PEs as part of an innovative class of materials are widely applied in devices [26]. Many investigational studies have confirmed the importance of adding low molecular weight plasticizers into the PEs for enhancing ion migration [27]. A significant role of impedance spectroscopy is the investigation of the electrical properties of a large variety of electrolyte materials and the electrode–electrolyte interfaces [28,29,30]. The impedance plots for the CS:MC:NH4NO3:glycerol system are depicted in Figure 3A–C. When the circuit composed of a capacitor and a resistor in parallel, the ideal impedance spectra should be a standard semicircle having a diameter-matched with the real axis. The absence of the high-frequency semicircular region indicates that the ions are primarily responsible for the conduction [31,32,33]. However, the presence of the spike at the low-frequency region results from the electric double-layer capacitance at the blocking electrodes [34,35,36,37]. As obviously seen in Figure 3A–C, the absence of the semicircles at the high-frequency region is owed to the use of the plasticizer [38]. This relation below is employed to calculate the impedance of CPE (ZCPE) [39,40]:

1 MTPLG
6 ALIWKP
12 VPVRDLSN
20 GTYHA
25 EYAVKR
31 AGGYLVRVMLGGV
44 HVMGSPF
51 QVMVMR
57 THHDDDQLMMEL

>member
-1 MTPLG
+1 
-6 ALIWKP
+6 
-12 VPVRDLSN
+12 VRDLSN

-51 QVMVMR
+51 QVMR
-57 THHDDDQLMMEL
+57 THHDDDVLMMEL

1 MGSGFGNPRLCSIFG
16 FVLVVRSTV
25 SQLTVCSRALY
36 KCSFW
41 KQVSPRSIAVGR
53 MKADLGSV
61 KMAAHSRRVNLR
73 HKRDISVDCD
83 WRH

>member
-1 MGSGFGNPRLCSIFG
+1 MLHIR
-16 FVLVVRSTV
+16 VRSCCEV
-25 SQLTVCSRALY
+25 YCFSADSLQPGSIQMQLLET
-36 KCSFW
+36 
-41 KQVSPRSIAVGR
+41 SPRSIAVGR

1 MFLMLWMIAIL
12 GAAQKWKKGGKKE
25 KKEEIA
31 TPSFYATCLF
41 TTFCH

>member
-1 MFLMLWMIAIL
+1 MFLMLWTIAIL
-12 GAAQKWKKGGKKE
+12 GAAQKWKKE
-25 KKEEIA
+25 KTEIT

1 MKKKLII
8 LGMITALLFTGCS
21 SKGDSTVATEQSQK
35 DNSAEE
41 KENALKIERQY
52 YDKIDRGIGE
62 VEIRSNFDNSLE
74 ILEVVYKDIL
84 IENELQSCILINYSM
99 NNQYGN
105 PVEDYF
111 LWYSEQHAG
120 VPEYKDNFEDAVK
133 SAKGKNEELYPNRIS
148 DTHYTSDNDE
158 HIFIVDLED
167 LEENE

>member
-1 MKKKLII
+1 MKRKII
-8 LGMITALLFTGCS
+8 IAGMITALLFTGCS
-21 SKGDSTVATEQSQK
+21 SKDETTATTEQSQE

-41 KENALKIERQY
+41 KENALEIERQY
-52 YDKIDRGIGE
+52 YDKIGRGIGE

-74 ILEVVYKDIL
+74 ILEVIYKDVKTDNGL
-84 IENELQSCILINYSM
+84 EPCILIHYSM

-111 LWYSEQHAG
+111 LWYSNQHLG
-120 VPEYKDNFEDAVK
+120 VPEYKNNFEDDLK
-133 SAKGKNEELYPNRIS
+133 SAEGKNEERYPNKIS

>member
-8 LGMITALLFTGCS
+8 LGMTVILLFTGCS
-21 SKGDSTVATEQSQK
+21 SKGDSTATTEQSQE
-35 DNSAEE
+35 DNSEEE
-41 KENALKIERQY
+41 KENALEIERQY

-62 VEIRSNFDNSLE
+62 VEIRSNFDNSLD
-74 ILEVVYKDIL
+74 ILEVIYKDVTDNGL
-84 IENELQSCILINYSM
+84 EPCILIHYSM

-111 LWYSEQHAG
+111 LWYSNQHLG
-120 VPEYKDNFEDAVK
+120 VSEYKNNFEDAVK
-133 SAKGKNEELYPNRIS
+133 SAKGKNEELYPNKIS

Z C P E = 1 C ω p [ cos ( π p 2 ) i sin ( π p 2 ) ]
where C, ω and p stand for the CPE capacitance, the angular frequency and the deviation measure of the plot from the axis, respectively. The CPE is connected in series with the Rb of the electrolytes and their EIS signals only display the spike [41]. The impedance can be mathematically represented as follows [42]:
Z r = cos ( π p 2 ) C ω p + R b
Z i = sin ( π p 2 ) C ω p